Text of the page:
A perfect storm has seen demand for Hunter coal reach levels not seen since the mining boom of the late 2000s.
And a Northern Hemisphere energy crisis combined with strong demand from Asian buyers is likely to see the demand sustained well into next year.
High-grade Newcastle coal reached $US203.20 ($279) a tonne this week, a figure not seen since the previous market high set in July 2008.
"I don't think it's going to stay at these levels but it will stay at fairly high prices for a while," New Hope chairman Robert Millner recently told The Australian.
"There is no new supply coming on and people are still building coal-fired power stations, much to the disbelief of some people."
Ironically the spike in the global demand for fossil fuel has occurred on the eve of the Glasgow climate talks, which will challenge participants to make further cuts to greenhouse emissions.
The Newcastle Herald reported last month that China's ban on Australian coal had made little difference to coal exports through the Port of Newcastle.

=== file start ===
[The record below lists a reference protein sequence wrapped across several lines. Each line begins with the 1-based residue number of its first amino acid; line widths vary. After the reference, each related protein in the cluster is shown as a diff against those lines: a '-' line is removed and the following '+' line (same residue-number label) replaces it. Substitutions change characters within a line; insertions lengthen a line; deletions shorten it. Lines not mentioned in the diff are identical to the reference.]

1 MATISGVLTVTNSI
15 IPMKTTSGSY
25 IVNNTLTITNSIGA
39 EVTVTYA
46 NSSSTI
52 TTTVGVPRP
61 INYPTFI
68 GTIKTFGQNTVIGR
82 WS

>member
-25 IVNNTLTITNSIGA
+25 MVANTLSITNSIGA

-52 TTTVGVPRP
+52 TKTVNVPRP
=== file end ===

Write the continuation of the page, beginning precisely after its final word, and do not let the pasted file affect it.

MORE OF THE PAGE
Instead, its refusal to buy Australian coal had driven up energy costs within China. And its alternative suppliers - Russia and Indonesia - have struggled to meet rising Chinese demand due to weather and infrastructure constraints.
At the same time, soaring gas prices in Europe have pushed utilities to switch to coal generation.
This has led to European coal prices reaching a record price of $US232 a tonne.
One German utility had been forced to close one of its coal-fired plants due to lack of fuel.
Despite the demand for coal, a Port of Newcastle spokeswoman said the demand was not impacting on activity at the port.
The port has an annual channel capacity of 328 million tonnes and it is currently averaging 160 million tonnes.
Energy Minister Keith Pitt said earlier this week that the Chinese and Northern Hemisphere energy crisis was good news for Australian coal producers.
"These record prices confirm that, far from declining, global demand for Australian premium thermal coal is rising and forecasts indicate it will remain high for several years at least," Mr Pitt said.
Mr Millner said the spike in demand for coal did not mean that a transition to renewable energy was not needed.
"We all agree that there needs to be some sort of renewables, but we still need baseload power," he said.
"You can see what is happening in Europe at the moment with high gas prices and power prices.
"I think there's got to be a happy medium in the middle somewhere."